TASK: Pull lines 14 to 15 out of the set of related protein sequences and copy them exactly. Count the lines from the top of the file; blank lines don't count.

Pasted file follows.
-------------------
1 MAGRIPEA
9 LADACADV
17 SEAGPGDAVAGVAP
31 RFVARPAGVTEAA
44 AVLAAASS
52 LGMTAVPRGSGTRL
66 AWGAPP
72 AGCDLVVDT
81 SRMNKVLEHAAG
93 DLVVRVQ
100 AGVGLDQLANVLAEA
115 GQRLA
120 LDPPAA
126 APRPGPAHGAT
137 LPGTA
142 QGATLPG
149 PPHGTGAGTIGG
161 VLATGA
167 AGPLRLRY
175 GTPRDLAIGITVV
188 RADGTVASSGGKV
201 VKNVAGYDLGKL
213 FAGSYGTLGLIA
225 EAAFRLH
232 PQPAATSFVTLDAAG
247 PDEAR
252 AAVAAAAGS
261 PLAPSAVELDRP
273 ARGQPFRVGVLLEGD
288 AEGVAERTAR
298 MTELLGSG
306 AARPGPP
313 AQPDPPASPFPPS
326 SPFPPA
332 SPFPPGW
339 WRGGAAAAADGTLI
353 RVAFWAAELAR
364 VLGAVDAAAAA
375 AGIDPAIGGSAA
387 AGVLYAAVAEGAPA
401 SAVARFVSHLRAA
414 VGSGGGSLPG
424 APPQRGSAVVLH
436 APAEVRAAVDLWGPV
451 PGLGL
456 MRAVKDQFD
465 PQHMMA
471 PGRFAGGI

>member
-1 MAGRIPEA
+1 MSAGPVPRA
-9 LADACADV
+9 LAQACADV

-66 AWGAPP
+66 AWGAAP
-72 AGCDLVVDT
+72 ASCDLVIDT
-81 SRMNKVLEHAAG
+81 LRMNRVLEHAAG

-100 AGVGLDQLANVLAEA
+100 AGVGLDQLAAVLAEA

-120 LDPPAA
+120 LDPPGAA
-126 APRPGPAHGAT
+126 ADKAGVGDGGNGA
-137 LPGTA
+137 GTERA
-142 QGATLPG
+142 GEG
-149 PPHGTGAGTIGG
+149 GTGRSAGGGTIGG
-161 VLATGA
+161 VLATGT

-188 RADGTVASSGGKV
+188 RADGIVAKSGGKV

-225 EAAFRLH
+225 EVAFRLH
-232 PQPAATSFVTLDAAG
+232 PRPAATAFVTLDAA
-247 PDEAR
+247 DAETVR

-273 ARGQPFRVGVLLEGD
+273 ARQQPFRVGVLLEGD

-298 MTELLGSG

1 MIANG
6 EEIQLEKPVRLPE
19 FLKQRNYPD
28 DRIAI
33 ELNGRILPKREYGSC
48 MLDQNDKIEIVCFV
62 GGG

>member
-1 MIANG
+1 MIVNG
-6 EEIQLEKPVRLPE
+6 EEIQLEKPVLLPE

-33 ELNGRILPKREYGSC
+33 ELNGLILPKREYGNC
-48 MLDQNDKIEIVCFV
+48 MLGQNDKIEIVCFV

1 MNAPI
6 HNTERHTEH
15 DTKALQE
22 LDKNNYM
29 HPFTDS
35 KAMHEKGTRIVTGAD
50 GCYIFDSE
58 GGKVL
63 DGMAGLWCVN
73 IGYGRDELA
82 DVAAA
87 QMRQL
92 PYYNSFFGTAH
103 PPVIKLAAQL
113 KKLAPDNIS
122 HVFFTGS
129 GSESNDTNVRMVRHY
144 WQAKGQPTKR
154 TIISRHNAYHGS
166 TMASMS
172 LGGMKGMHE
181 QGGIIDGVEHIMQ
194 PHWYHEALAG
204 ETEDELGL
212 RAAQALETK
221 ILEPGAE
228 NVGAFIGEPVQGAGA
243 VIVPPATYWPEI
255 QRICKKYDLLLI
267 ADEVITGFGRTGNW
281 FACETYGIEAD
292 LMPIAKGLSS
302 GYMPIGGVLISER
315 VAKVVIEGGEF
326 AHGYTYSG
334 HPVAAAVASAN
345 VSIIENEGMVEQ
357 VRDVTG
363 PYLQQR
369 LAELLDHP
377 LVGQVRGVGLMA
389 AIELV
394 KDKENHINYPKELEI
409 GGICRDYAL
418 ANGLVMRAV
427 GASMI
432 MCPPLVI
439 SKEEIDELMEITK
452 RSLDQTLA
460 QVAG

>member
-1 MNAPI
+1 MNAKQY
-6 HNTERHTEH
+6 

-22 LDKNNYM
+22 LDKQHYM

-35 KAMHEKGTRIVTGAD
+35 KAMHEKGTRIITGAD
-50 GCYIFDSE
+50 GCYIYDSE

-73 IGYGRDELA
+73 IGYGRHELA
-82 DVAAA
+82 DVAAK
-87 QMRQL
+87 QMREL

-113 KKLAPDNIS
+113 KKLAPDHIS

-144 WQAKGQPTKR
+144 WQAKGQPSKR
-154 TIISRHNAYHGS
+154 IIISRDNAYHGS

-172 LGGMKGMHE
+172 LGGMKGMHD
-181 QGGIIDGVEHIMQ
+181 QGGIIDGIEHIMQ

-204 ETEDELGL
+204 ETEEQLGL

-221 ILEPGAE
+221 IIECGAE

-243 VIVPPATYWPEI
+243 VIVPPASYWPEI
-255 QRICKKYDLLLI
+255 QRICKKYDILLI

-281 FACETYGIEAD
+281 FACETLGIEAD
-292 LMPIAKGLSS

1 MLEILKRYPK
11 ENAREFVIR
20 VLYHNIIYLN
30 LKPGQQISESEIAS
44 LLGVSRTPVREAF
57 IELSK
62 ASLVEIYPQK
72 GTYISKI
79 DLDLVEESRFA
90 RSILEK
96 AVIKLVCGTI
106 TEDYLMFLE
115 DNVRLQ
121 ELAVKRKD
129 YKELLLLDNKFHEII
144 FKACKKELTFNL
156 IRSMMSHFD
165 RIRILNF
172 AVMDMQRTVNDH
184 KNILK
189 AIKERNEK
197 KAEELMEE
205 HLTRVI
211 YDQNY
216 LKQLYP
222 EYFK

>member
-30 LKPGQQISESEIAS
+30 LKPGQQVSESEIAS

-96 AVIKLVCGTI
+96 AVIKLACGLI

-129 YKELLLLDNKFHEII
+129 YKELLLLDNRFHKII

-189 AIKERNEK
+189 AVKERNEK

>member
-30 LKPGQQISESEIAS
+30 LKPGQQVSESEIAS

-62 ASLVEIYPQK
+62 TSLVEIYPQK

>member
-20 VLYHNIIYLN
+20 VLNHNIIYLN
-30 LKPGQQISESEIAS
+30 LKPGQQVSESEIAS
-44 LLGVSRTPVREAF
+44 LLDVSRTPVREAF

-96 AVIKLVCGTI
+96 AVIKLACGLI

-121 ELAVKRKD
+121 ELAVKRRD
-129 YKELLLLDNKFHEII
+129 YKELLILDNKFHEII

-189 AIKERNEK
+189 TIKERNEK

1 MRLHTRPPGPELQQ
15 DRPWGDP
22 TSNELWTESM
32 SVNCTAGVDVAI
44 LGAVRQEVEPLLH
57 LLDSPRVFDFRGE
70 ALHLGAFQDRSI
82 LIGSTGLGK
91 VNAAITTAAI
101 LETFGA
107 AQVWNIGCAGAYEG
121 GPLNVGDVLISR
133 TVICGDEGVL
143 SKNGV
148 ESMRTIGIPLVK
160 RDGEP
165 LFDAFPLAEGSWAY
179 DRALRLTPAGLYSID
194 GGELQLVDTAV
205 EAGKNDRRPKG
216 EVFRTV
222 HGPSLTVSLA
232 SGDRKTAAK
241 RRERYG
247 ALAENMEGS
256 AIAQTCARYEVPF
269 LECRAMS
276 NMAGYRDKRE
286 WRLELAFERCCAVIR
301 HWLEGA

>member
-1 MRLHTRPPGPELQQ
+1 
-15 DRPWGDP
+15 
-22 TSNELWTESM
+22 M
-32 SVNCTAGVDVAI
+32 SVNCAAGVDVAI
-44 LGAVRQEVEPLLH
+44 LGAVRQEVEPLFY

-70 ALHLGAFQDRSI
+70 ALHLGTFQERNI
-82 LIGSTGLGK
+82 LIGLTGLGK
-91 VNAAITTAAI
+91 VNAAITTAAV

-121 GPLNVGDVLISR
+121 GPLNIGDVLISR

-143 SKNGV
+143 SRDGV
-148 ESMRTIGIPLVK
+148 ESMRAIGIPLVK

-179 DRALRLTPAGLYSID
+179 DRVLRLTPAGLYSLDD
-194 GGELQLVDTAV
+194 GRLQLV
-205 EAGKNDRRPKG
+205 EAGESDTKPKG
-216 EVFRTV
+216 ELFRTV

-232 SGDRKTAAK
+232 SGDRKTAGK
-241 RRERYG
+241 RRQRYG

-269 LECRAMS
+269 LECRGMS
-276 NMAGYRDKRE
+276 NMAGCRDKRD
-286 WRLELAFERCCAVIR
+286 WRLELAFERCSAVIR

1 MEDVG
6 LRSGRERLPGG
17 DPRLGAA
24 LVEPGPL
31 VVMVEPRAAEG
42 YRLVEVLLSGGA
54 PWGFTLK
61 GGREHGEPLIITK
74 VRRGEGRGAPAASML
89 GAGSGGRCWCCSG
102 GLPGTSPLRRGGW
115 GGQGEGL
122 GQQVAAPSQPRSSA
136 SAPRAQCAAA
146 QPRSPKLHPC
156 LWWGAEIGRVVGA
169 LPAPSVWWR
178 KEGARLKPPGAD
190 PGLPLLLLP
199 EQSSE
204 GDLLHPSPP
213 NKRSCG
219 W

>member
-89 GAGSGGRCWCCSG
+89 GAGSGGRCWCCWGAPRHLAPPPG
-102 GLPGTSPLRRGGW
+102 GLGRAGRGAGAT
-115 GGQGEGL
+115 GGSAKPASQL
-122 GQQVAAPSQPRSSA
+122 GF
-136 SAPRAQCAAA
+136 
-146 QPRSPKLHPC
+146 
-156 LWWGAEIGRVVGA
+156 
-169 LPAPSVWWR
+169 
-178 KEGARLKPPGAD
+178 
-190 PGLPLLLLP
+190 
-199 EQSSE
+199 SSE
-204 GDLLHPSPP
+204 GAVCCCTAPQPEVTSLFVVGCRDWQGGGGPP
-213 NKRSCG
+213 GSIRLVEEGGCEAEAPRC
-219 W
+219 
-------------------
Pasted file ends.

126 APRPGPAHGAT
137 LPGTA